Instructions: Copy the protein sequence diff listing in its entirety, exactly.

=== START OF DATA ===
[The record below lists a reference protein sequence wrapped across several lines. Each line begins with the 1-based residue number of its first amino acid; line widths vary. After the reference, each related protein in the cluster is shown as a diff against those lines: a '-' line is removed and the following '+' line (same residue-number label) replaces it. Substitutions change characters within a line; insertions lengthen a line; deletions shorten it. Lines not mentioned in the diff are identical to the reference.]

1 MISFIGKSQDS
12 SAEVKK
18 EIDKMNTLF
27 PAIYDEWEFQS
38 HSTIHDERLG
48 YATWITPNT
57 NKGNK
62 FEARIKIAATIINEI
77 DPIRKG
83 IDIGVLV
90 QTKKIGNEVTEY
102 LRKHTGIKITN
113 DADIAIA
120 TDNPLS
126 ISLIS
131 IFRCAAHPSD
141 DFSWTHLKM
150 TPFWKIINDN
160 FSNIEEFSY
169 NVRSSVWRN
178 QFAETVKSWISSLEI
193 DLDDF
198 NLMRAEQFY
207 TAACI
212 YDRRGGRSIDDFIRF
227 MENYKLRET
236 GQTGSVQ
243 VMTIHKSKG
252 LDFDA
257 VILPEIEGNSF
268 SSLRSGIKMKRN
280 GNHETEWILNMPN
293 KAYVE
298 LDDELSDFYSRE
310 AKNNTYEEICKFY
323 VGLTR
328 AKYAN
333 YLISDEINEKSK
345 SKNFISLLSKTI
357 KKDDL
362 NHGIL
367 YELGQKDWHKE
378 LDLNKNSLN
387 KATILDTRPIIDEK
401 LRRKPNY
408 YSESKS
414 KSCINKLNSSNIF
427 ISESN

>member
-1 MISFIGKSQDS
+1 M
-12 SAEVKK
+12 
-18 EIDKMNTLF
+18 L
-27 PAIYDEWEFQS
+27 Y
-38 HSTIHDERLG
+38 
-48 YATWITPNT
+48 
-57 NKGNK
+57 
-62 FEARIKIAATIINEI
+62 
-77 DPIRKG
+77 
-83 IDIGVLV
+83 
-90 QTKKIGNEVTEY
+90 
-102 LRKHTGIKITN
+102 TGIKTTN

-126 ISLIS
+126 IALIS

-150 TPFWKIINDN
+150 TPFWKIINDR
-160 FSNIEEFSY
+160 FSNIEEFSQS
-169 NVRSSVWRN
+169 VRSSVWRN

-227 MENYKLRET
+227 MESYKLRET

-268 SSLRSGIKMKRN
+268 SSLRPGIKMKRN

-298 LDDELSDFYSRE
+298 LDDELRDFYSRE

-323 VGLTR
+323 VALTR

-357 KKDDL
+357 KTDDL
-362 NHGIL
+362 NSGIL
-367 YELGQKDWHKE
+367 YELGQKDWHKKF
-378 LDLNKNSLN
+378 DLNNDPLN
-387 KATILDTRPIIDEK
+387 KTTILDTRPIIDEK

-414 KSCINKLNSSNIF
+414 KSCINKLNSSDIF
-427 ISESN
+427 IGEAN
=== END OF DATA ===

[The record below lists a reference protein sequence wrapped across several lines. Each line begins with the 1-based residue number of its first amino acid; line widths vary. After the reference, each related protein in the cluster is shown as a diff against those lines: a '-' line is removed and the following '+' line (same residue-number label) replaces it. Substitutions change characters within a line; insertions lengthen a line; deletions shorten it. Lines not mentioned in the diff are identical to the reference.]

1 MISFIGKSQDS
12 SAEVKK
18 EIDKMNTLF
27 PAIYDEWEFQS
38 HSTIHDERLG
48 YATWITPNT
57 NKGNK
62 FEARIKIAATIINEI
77 DPIRKG
83 IDIGVLV
90 QTKKIGNEVTEY
102 LRKHTGIKITN
113 DADIAIA
120 TDNPLS
126 ISLIS
131 IFRCAAHPSD
141 DFSWTHLKM
150 TPFWKIINDN
160 FSNIEEFSY
169 NVRSSVWRN
178 QFAETVKSWISSLEI
193 DLDDF
198 NLMRAEQFY
207 TAACI
212 YDRRGGRSIDDFIRF
227 MENYKLRET
236 GQTGSVQ
243 VMTIHKSKG
252 LDFDA
257 VILPEIEGNSF
268 SSLRSGIKMKRN
280 GNHETEWILNMPN
293 KAYVE
298 LDDELSDFYSRE
310 AKNNTYEEICKFY
323 VGLTR
328 AKYAN
333 YLISDEINEKSK
345 SKNFISLLSKTI
357 KKDDL
362 NHGIL
367 YELGQKDWHKE
378 LDLNKNSLN
387 KATILDTRPIIDEK
401 LRRKPNY
408 YSESKS
414 KSCINKLNSSNIF
427 ISESN

>member
-1 MISFIGKSQDS
+1 M
-12 SAEVKK
+12 
-18 EIDKMNTLF
+18 L
-27 PAIYDEWEFQS
+27 Y
-38 HSTIHDERLG
+38 
-48 YATWITPNT
+48 
-57 NKGNK
+57 
-62 FEARIKIAATIINEI
+62 
-77 DPIRKG
+77 
-83 IDIGVLV
+83 
-90 QTKKIGNEVTEY
+90 
-102 LRKHTGIKITN
+102 TGIKTTN

-126 ISLIS
+126 IALIS

-150 TPFWKIINDN
+150 TPFWKIINDR
-160 FSNIEEFSY
+160 FSNIEEFSQS
-169 NVRSSVWRN
+169 VRSSVWRN

-227 MENYKLRET
+227 MESYKLRET

-268 SSLRSGIKMKRN
+268 SSLRPGIKMKRN

-298 LDDELSDFYSRE
+298 LDDELRDFYSRE

-323 VGLTR
+323 VALTR

-357 KKDDL
+357 KTDDL
-362 NHGIL
+362 NSGIL
-367 YELGQKDWHKE
+367 YELGQKDWHKKF
-378 LDLNKNSLN
+378 DLNNDPLN
-387 KATILDTRPIIDEK
+387 KTTILDTRPIIDEK

-414 KSCINKLNSSNIF
+414 KSCINKLNSSDIF
-427 ISESN
+427 IGEAN